Shō Shin 尚真 1477–1526 Second Shō Dynasty
Shō Sei 尚清 1527–1555 Second Shō Dynasty
Shō Gen 尚元 1556–1572 Second Shō Dynasty
Shō Ei 尚永 1573–1586 Second Shō Dynasty
Shō Nei 尚寧 1587–1620 Second Shō Dynasty ruled during Satsuma invasion; first king to be Satsuma vassal
Shō Hō 尚豊 1621–1640 Second Shō Dynasty
Shō Ken 尚賢 1641–1647 Second Shō Dynasty
Shō Shitsu 尚質 1648–1668 Second Shō Dynasty
Shō Shōken 向象賢 1666–1673 Sessei (prime minister) first Ryūkyūan historian; lived 1617–1675
Shō Tei 尚貞 1669–1709 Second Shō Dynasty AKA Shang Jing; lived 1645–1709
Shō Eki 尚益 1710–1712 Second Shō Dynasty AKA Shang Ben; lived 1678–1712
Shō Kei 尚敬 1713–1751 Second Shō Dynasty AKA Shang Jing; lived 1700–1751
Sai On 蔡温 1711–1752 State instructor/regent major Ryūkyūan scholar and historian; lived 1682–1761
Shō Boku 尚穆 1752–1795 Second Shō Dynasty AKA Shang Mu; lived 1739–1795
Shō On 尚温 1796–1802 Second Shō Dynasty AKA Shang Wen; lived 1784–1802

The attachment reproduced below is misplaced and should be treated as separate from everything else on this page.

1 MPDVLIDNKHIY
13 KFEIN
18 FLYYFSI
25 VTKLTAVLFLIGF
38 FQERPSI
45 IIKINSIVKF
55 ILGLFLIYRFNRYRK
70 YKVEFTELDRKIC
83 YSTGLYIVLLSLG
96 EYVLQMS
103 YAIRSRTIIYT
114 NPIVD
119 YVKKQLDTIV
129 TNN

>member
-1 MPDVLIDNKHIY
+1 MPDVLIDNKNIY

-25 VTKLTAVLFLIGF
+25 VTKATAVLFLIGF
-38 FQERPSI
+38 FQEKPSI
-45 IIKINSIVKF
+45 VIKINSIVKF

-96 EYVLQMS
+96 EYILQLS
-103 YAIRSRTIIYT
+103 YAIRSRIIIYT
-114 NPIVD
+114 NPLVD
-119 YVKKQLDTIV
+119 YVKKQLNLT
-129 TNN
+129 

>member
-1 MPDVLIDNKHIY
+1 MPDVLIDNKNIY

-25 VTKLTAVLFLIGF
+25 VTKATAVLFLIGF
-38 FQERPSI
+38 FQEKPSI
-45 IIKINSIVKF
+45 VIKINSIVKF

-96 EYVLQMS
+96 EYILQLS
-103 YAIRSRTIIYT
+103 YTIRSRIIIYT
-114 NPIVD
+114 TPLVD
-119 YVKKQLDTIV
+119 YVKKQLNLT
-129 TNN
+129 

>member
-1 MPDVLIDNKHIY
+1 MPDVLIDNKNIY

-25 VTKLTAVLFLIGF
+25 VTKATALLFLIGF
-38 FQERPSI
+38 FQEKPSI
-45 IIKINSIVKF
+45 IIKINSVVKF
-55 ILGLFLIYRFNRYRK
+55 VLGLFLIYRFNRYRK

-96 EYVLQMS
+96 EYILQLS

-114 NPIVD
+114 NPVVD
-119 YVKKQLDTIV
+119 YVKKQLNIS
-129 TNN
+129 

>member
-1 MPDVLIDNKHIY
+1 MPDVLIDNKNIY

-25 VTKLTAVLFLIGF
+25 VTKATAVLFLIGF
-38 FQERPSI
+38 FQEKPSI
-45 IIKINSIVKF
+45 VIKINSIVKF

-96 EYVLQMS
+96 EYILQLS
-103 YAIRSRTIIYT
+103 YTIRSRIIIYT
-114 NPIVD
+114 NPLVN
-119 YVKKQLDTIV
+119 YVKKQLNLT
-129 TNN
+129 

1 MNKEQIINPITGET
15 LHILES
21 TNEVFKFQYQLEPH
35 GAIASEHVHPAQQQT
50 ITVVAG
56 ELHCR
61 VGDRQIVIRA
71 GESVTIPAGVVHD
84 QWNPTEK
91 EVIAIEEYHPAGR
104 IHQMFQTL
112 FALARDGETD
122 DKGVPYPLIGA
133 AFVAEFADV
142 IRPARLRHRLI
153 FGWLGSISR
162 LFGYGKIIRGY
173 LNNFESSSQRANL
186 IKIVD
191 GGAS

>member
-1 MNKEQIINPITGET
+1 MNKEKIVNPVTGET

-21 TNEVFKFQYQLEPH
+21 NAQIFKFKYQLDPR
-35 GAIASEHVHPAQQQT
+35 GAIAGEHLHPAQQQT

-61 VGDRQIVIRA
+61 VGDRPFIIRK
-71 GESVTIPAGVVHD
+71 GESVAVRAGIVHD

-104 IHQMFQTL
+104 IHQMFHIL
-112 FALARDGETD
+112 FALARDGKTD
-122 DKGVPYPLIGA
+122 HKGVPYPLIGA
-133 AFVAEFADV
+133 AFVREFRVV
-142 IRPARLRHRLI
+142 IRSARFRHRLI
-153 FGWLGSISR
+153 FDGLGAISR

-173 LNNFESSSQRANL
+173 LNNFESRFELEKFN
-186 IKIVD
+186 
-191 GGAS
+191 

Shō Sei 尚成 1803 Second Shō Dynasty AKA Shang Cheng; lived 1800–1803
Shō Kō 尚灝 1804–1828 Second Shō Dynasty AKA Shang Hao; lived 1787–1839
Shō Iku 尚育 1829–1847 Second Shō Dynasty AKA Shang Yu; lived 1813–1847
Shō Tai 尚泰 1848–March 11 1879 Second Shō Dynasty AKA Shang Tai; lived 1843–1901; last Ryūkyū king

See also



  • Matsuda, Mitsugu (2001) The Government of the Kingdom of Ryukyu, 1609–1872: a dissertation submitted to the Graduate School of the University of Hawaii in partial fulfillment of the requirements for the degree of Doctor of Philosophy, January 1967, Gushikawa : Yui Pub., 283 p., ISBN 4-946539-16-6
  • Smits, Gregory (1999) Visions of Ryukyu: identity and ideology in early-modern thought and politics, Honolulu : University of Hawai'i Press, 213 p., ISBN 0-82482-037-1
  1. Matsuda. p. 16.
  2. Murai. pp. iv–v.
  3. Okamoto, Hiromichi. "Foreign Policy and Maritime Trade in the Early Ming Period Focusing on the Ryukyu Kingdom." Acta Asiatica vol. 95 (2008), p. 35.
  4. Nanzan and Hokuzan also entered into tributary relationships with Ming China, in 1380 and 1383 respectively. (Okamoto, Hiromichi. "Foreign Policy and Maritime Trade in the Early Ming Period: Focusing on the Ryukyu Kingdom." Acta Asiatica vol. 95 (2008), p. 36.
  5. Okamoto, p. 36.
  6. Sakamaki, Shunzō. "Ryukyu and Southeast Asia." Journal of Asian Studies. vol. 23 no. 3 (May 1964), pp. 382–4.
  7. Murai, Shōsuke. "Introduction." Acta Asiatica vol 95 (2008). Tokyo: The Tōhō Gakkai (The Institute of Eastern Culture), p. iv.
  8. Okamoto, p. 53.
  9. Hamashita, Takeshi. Okinawa Nyūmon (沖縄入門, "Introduction to Okinawa"). Tokyo: Chikuma Shobō, 2000, pp. 207–13.